1. Sell user-specific data to a third party
  2. Enter into an agreement to display paid advertising on behalf of a third party; and
  3. In the event of an acquisition or asset transfer, the Company shall require any acquiring entity to adopt these requirements with respect to the operation of Ello or its assets.

While that might turn off some potential revenue flows (the company says it will make money by selling optional features), as the linked article points out, it hasn't turned off investors; Ello has now raised $5.5 million from investors.

Crime

Proposed Penalty For UK Hackers Who "Damage National Security": Life 164

Posted by timothy
from the draconian-by-example dept.
An anonymous reader writes with this excerpt from The Guardian: Government plans that mean computer users deemed to have damaged national security, the economy or the environment will face a life sentence have been criticised by experts who warn that the new law could be used to target legitimate whistleblowers. The proposed legislation would mean that any British person deemed to have carried out an unauthorised act on a computer that resulted in damage to human welfare, the environment, the economy or national security in any country would face a possible life sentence. Last week the Joint Committee on Human Rights raised concerns about the proposals and the scope of such legislation.
United Kingdom

U.K. Supermarkets Beta Test Full-Body 3D Scanners For Selfie Figurines 159

Posted by samzenpus
from the me-and-more-me dept.
Lucas123 writes Walmart-owned ASDA supermarkets in the U.K. are beta testing 3D full-body scanning booths that allow patrons to buy 6-in to 9-in high "selfie" figurines. Artec Group, a maker of 3D scanners and software, said its Shapify Booth, which can scan your entire body in 12 seconds and use the resulting file to create a full-color 3D printed model, is making its U.S. debut this week. The 3D Shapify booths are equipped with four wide view, high-resolution scanners, which rotate around the person to scan every angle. Artec claims the high-powered scan and precision printing is able to capture even the smallest details, down to the wrinkles on clothes. The scanning process generates 700 captured surfaces, which are automatically stitched together to produce an electronic file ready for 3D printing. Artec offers to print the figurines for booth operators (retailers) for $50 for a 6-in model, $70 for a 7.5-in model, and $100 for a 9-in figurine.
The Courts

Judge Says EA Battlefield 4 Execs Engaged In "Puffery," Not Fraud 91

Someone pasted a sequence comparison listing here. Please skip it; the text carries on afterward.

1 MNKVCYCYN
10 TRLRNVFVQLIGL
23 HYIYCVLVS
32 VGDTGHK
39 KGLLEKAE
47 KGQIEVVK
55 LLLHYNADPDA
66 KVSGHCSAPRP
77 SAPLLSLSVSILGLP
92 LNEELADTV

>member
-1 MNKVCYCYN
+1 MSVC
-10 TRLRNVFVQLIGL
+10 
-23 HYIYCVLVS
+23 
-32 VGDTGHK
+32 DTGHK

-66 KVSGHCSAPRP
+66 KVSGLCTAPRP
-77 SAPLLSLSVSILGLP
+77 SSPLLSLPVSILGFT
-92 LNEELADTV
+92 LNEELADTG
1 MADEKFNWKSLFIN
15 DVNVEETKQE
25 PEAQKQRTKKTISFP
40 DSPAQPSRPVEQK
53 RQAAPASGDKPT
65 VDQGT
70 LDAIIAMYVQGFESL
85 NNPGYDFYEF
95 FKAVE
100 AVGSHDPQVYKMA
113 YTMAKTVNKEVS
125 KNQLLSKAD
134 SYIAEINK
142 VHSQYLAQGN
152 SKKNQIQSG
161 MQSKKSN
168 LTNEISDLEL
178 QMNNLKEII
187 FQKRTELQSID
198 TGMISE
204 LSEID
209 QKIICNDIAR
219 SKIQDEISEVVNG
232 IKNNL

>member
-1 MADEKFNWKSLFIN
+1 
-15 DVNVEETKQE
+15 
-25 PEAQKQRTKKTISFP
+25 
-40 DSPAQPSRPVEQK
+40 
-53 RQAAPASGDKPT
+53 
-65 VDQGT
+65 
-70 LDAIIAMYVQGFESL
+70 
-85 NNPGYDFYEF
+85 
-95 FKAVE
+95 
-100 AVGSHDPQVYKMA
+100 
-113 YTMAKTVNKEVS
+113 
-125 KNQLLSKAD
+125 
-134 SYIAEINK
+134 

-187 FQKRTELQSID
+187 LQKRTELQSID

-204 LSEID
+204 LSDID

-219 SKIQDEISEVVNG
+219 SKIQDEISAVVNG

Posted by timothy
from the anything-they-say-they-set-their-minds-to dept.
DemonOnIce writes with a story, as reported by Ars Technica, that a federal judge in San Francisco has dismissed a proposed securities fraud class action lawsuit connected to Battlefield 4's bungled rollout. From the report: EA and several top executives were sued in December and were accused of duping investors with their public statements and concealing issues with the first-person shooter game. The suit claimed executives were painting too rosy of a picture surrounding what ultimately would be Battlefield 4's disastrous debut on various gaming consoles beginning last October, including the next-generation Xbox One. But US District Judge Susan Illston of San Francisco said their comments about EA and the first-person shooter game were essentially protected corporate speak. "The Court agrees with defendants that all of the purported misstatements are inactionable statements of opinion, corporate optimism, or puffery," Illston ruled Monday.
Canada

Shooting At Canadian Parliament 521

Posted by Soulskill
from the be-safe dept.
CBC reports that a man pulled up to the War Memorial in downtown Ottawa, got out of his car, and shot a soldier with a rifle. The Memorial is right next to the Canadian Parliament buildings. A shooter (reportedly the same one, but unconfirmed) also approached Parliament and got inside before he was shot and killed. "Scott Walsh, who was working on Parliament Hill, said ... the man hopped over the stone fence that surrounds Parliament Hill, with his gun forcing someone out of their car. He then drove to the front doors of Parliament and fired at least two shots, Walsh said." Canadian government officials were quickly evacuated from the building, while the search continues for further suspects. This comes a day after Canada raised its domestic terrorism threat level. Most details of the situation are still unconfirmed -- CBC has live video coverage here. They have confirmed that there was a second shooting at the Rideau Center, a shopping mall nearby.
Bug

Software Glitch Caused 911 Outage For 11 Million People 115

Posted by Soulskill
from the off-by-911-error dept.
HughPickens.com writes: Brian Fung reports at the Washington Post that earlier this year emergency services went dark for over six hours for more than 11 million people across seven states. "The outage may have gone unnoticed by some, but for the more than 6,000 people trying to reach help, April 9 may well have been the scariest time of their lives." In a 40-page report (PDF), the FCC found that an entirely preventable software error was responsible for causing 911 service to drop. "It could have been prevented. But it was not," the FCC's report reads. "The causes of this outage highlight vulnerabilities of networks as they transition from the long-familiar methods of reaching 911 to [Internet Protocol]-supported technologies."